Medical Technology

Medical Technology

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Germany is Europe’s leading business location for medical technology. The medium-sized enterprise dominated sector has also maintained results – despite the international recession. In terms of new patent registrations, German manufacturers currently lie second behind the USA, making Germany Europe’s strongest location for innovation in this industry. We have the trained professionals, and the potential for growth that has made many global medical device manufacturers choose to make Germany their home.

Latest Publication

Fact Sheet: Medical Technology Cluster in Germany | © GTAI Medical Technology Clusters in Germany
The publication provides a countrywide overview of 30 selected medical technology clusters and networks including key focus areas and membership numbers.

Facts & Figures

THE GERMAN MEDICAL TECHNOLOGY INDUSTRY IN NUMBERS (2012)
Sales27 bn (2012)
4.3% increase in 2012
Lead market in Europe
Exports

66% (15.1 bn) of the production are exported, 7% increase in 2012. Target markets:

  • European Union 37%
  • Europe (non-EU) 15%
  • North America 19%
  • Asia 18%
  • ROW: 12%
R&D Expenditure9% of annual turnover in 2012
Employees170.000; 15% in R&D
CompaniesStructure: approx. 1.200 companies, dominated by SME’s


Innovation Infrastructure

Innovative Strength

The German medical technology industry generates one third of its turnover from products less than three years old. However, this is only one indicator for the high level of Germany’s innovative strength. In terms of all European patent applications made in 2012, Germany holds a share of around 18 percent of the 148,494 patent applications registered at the European Patent Office (EPO). With 10,412 patent applications in 2012, the medical technology sector is leading Germany’s sectors from the front. From a global perspective, Germany was second only to the US in terms of number of medical technology patent applications in 2012.

Research and Product Development

The approximately 1,200 companies (each with more than 20 employees) active in the medical technology sector invest around nine percent of their turnover in R&D. Close cooperation between Germany’s R&D institutes and equipment manufacturers, not to mention a plethora of in-house R&D facilities, helps to maintain an internationally unparalleled competitive edge. R&D is considered to be among the most important areas for the development of the German economy. R&D projects can count on numerous types of financial support in the form of grants, interest-reduced loans, and special partnership programs, some especially created for small and medium-sized enterprises (SMEs). Many collaborative projects are coordinated medical technology cluster organisations with centralized management and project management staff.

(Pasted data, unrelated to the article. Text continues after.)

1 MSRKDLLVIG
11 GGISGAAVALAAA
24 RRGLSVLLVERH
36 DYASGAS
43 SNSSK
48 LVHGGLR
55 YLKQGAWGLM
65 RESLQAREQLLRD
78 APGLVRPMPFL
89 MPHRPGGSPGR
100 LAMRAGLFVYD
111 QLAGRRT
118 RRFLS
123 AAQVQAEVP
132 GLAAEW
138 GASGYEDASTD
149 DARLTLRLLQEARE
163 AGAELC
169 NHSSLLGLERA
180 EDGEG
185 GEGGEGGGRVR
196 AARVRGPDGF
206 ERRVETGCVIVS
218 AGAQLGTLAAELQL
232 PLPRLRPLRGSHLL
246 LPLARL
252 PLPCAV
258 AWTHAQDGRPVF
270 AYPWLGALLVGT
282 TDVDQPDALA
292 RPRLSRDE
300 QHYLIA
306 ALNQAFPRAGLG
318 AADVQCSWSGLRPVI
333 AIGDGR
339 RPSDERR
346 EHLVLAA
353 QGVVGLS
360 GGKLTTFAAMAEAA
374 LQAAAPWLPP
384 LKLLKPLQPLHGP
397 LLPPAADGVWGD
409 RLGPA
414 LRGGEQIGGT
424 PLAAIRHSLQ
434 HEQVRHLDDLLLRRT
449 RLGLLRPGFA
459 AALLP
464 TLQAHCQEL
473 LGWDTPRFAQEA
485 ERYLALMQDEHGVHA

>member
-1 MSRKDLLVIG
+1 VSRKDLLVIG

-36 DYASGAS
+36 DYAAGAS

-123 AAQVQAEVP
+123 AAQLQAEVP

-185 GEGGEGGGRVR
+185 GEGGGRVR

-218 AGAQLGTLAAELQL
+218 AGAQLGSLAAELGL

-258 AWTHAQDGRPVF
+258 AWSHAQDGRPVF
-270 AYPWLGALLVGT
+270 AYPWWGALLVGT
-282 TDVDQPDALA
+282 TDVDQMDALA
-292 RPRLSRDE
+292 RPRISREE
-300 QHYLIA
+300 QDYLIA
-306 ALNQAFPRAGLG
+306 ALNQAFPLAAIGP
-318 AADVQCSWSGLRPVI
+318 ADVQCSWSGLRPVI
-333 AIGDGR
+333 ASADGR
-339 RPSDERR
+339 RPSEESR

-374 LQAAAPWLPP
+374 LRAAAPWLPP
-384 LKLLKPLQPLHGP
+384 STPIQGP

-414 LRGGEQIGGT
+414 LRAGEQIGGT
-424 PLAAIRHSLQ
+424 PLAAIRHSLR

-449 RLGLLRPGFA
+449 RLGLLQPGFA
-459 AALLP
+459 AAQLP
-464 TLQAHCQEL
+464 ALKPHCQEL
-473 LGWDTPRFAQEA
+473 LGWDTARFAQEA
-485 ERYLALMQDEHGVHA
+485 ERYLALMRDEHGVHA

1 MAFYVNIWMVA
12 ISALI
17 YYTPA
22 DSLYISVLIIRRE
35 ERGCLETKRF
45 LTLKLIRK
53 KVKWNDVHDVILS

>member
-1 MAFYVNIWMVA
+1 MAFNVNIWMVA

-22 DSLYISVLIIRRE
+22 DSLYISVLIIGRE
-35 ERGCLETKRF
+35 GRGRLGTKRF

Market access: CE Marking and Reimbursement

Mandatory Conformity Marking

Any medical device intended for the German market must bear a CE marking before it can be sold or put into service. The CE marking is affixed to certain products intended for sale within the European Economic Area (EEA) to indicate conformity with the essential health and safety requirements set out in European directives. CE marking is the declaration by the manufacturer (and acceptance by an assessment body) that a product complies with relevant directives. The fulfillment of all legal requirements is determined in a formal conformity assessment procedure called the Medizinproduktegesetz (MPG – “Law on Medical Devices”).

Reimbursement Benefits

Secure and sustainable market demand offers excellent sales opportunities for medical device manufacturers and service providers. The fixed lump sums of the German diagnosis-related group (DRG) system with 1,187 individual DRGs make the hospital market transparent. Costs and frequencies of all diagnosis and therapies are accessible via the public InEK (Institute for the Hospital Remuneration System) G-DRG database report browser. With 244 individual hospitals, a representative sample of more than two thousand German hospitals provide individual data to InEK. InEK concentrates DRG system management functions on behalf of Germany’s major health insurance associations and the German Hospital Association.

Reimbursement Strategies

Medical products that do not substantially differ from available products are likely to be included in the system. This means they will be available for regular purchase by hospitals and purchasing groups with the reimbursement of individual procedures and equipment in place. The German DRG system provides operations and procedures (OPS - Operationen- und Prozedurenschlüssel) codes to classify reimbursed procedures as part of a national version of the ICPM (International Classification of Procedures in Medicine) system. In the case of innovative products that do differ significantly from the current state of the art or have no comparable alternatives, a new OPS code needs to be established for reimbursement purposes. Novel diagnosis and treatment procedures (NUB - Neue Untersuchungs- und Behandlungsmethoden) can be introduced to the DRG system via an NUB application which should be submitted by a hospital claiming the need for the innovative product.

Business Information

Different covers of GTAI brochures | © GTAI Interested in general guides about the German business location? This section gets you started:

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Julia Rühle

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